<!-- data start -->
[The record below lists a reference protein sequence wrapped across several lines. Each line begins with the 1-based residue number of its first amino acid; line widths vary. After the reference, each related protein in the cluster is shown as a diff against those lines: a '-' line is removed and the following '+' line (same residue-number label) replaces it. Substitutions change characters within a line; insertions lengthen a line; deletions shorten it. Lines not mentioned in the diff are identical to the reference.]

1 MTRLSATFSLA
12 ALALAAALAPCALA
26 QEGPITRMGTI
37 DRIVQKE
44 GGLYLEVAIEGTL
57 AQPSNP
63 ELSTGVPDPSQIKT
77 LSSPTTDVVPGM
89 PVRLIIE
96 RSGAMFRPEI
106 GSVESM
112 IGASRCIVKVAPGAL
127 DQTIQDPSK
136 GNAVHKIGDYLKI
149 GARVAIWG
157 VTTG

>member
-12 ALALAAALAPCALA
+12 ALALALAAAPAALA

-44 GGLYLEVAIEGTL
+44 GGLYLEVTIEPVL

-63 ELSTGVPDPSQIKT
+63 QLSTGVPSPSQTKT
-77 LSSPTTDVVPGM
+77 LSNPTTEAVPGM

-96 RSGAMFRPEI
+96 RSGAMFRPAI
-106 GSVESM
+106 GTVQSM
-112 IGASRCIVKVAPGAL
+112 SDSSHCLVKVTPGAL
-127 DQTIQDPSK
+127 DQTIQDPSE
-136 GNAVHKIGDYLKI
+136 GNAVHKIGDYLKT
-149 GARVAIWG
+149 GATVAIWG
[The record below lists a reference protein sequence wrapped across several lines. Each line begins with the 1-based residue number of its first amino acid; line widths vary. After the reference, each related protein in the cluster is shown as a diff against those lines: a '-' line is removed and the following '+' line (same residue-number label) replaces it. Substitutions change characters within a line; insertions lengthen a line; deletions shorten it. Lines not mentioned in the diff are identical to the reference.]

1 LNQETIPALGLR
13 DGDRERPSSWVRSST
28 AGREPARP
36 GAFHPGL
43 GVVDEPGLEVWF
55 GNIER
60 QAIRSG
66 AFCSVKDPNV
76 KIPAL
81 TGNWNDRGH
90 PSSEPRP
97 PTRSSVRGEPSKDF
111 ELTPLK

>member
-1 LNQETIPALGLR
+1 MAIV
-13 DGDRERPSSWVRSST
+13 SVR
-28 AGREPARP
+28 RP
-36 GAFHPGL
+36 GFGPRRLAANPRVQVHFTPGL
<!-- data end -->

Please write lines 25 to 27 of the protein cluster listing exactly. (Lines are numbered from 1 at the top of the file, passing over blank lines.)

-77 LSSPTTDVVPGM
+77 LSNPTTEAVPGM

-96 RSGAMFRPEI